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Speaking up with internet art

Speaking up with internet art

ART NEWS

Speaking up with internet art

From cartoons to digital art, India’s young are expressing their anger and anguish on social media — and are finding resonance

On April 28, Medha Srivastava, a Mumbai-based concept artist, posted a work on Instagram — Prime Minister Narendra Modi, blinkered by smartphones and surrounded by burning pyres. The likes were instant, and the hate messages expected. What caught her by surprise, however, was Member of Parliament Shashi Tharoor picking it up the very next day and sharing it on his social media, multiplying its reach.“I was worried that it would place me in the bull’s-eye,” she laughs, before adding, “but I am not afraid to show the reality.” That of a country buckling under the ravages of a virus while those in power spectacularly fail the electorate. “At a time like this, art [helps people] take cognisance of what’s going down around them and mobilises them into speaking up,” the 30-year-old tells The Hindu Weekend.

Graphic artist Orijit Sen and a couple of his social media posts
 

The impact makersEven a few years ago, the Instagram feed of a typical millennial or Gen Z wouldn’t have thrown up too many surprises. Today, however, you will see social commentary side by side with selfies. People like Srivastava are part of a growing tribe of youngsters who are expressing their mounting sense of anger, helplessness and frustration through images rather than words. Playing witnessOrijit Sen is a name many youngsters quote when asked who inspires them, alongside names such as Rachita Taneja of Sanitary Panels and Rohan Chakravarty of Green Humour. And he is appreciative of the work that’s being created by these non traditional artists. “They may not be artists in the sense of people who function within the art world scene, but they are artists [graphic designers, or working with mediums like videos and music] who are using their tools to make political statements. Art is a witness of the times and they are playing a strong role in capturing these signs — protesting, recording, documenting,” he says. Meanwhile, Sen himself has not shied away from posting his thoughts on social media. “My work comes from a space of anger, frustration and despair. If I don’t process it in some creative way, it eats me up,” says the Goa-based graphic artist. “The impulse comes from a very personal space, but I put it out there because I hope I am able to provide the people who share it a voice, too.”Many aren’t trained artists, and almost all of them have day jobs. But outside of office hours, marketing executives are sketching about the oxygen crisis, and fashion designers and bloggers are depicting our struggles with mental health issues amidst a pandemic.“Art such as this is essential,” feels Ranjit Hoskote, curator, art critic and cultural theorist. “These are very important tactical responses and are like the posters of the previous generation, but with more sophistication and different forms of dissemination.”While traditional artists may take time to assimilate, research and distil their feelings into art, the ‘social media artist’ is like a first responder. “It’s immediate reaction,” says Siddhesh Gautam, a Delhi-based artist and graphic designer, who is part of the Dalit movement. “They are very fast, and I feel the younger generation is somehow very empathetic. I have hope that these people — who are working in corporate offices, but come home to put down their thoughts about what is happening locally and globally — will be able to capture attention and inspire more people to express themselves.”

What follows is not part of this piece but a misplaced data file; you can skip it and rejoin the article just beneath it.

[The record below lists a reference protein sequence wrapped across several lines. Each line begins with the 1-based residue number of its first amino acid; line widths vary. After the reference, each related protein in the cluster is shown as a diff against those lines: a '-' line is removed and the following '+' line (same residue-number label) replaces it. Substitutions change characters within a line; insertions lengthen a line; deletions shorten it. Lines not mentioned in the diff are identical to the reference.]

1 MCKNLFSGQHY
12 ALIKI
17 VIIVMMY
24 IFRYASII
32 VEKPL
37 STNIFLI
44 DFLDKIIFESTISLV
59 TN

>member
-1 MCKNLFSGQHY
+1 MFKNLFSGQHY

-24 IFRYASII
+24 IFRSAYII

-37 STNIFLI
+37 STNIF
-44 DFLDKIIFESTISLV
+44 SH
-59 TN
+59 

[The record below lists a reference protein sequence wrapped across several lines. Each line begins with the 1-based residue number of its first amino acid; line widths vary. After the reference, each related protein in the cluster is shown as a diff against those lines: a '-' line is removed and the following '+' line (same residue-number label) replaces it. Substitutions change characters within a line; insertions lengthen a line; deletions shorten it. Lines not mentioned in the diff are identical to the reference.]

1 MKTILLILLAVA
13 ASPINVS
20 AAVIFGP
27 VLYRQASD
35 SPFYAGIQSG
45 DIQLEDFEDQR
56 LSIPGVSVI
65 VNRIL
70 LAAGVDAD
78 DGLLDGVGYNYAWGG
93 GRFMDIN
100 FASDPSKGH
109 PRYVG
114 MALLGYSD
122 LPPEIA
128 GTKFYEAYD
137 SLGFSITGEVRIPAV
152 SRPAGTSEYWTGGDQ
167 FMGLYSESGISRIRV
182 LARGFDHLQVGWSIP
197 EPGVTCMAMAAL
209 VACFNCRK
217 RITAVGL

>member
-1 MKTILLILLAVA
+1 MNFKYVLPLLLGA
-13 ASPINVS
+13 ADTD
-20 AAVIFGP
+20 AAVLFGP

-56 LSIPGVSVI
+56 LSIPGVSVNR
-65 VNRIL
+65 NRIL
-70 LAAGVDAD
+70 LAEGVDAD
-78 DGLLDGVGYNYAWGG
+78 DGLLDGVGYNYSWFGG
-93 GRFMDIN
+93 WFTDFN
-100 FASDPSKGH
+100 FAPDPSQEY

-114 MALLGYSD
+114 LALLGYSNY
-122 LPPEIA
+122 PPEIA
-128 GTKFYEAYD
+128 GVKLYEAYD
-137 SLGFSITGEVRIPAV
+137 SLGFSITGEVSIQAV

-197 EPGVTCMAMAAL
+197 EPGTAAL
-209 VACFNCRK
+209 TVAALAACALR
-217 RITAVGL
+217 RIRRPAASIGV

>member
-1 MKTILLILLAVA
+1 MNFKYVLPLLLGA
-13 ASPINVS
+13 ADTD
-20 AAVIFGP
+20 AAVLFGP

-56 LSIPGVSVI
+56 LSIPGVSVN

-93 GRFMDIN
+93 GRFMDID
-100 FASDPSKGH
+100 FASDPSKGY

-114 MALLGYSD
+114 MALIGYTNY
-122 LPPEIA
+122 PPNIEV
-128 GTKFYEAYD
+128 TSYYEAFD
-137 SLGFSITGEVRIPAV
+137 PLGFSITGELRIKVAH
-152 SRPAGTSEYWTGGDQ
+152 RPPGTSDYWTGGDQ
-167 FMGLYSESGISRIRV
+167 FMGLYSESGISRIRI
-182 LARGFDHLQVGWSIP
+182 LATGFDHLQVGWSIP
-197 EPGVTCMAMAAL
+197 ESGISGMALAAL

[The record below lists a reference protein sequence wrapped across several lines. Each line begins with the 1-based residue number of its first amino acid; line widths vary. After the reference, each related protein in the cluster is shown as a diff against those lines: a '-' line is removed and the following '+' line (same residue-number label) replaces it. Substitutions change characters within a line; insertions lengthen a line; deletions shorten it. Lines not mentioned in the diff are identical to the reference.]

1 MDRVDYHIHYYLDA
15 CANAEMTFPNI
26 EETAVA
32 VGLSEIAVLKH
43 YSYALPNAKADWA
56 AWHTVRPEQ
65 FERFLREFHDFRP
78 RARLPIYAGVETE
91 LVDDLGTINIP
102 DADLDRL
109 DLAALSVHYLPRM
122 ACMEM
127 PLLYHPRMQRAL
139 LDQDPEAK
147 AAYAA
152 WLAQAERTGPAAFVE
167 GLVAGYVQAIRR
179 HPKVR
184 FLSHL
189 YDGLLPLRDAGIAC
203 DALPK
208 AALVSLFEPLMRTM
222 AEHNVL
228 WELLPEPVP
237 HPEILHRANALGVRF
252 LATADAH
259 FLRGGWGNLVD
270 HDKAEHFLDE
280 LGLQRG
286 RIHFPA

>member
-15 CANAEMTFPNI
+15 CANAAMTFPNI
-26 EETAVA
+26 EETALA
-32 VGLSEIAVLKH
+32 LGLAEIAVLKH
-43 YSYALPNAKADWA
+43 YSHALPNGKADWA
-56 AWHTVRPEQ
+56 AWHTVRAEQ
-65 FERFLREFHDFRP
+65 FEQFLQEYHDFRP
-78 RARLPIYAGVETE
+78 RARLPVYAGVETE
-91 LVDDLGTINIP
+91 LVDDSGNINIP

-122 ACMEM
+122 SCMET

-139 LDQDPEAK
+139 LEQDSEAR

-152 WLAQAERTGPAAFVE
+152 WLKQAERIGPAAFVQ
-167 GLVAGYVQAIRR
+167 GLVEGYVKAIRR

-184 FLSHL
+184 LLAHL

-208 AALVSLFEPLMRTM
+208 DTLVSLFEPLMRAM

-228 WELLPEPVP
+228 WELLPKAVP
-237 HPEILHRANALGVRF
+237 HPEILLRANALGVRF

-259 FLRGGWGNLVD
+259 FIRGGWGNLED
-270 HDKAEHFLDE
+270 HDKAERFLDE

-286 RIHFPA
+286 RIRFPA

Art created by Tamil actor Ponvannan and artist Nithya Subramanian, during the anti-CAA protests
 

Skip the labelsWe started noticing this phenomenon during the anti-CAA (Citizenship Amendment Act) protests and the more recent farmers’ protests. Remember Tamil actor Ponvannan’s depiction of 22-year-old Aysha Renna, the student who stood up to the police, which went viral in December 2019? Today, the art itself is getting more layered, incorporating multiple mediums. Think short animations highlighting reportage of death and a healthcare system in shambles; cartoon strips spotlighting political failings; paintings using pop culture to underline the current social scenario.Some call it protest art, others expressionism. But do we need a tag? “There’s been no continuous thread of anything like protest art in India,” says Hoskote. “In particular moments in our history there have been artists who produced work that had a wider resonance in resistance. The best example is the artists affiliated to the Communist Party who went to Bengal during the famine in the early 1940s, such as Chittaprosad, or Sunil Janah the photographer.” The images that we are seeing on social media now, however, are coming from regular people, which is a “great thing” because it resonates. “But I’m not in a hurry, however, to call it protest art. I think it’s part of a larger form of popular articulation of anger and outrage. And it is being done very, very effectively.”Here’s a selection of the art that we are seeing right now on social media.

Medha Srivastava@medha.viMumbai-based Srivastava’s family has “strong and various political views”, so she’s never shied away from speaking her mind. “From an early age, I’ve been making art on social issues. I love art that has a voice,” says the former game artist, who follows the likes of Kashmiri political cartoonist Mir Suhail Qadri and creates on Adobe Photoshop and Procreate. Her own work — which has covered everything from mental health, the Bengal polls, the oxygen crisis and the price of greed in the midst of the pandemic — has been widely appreciated.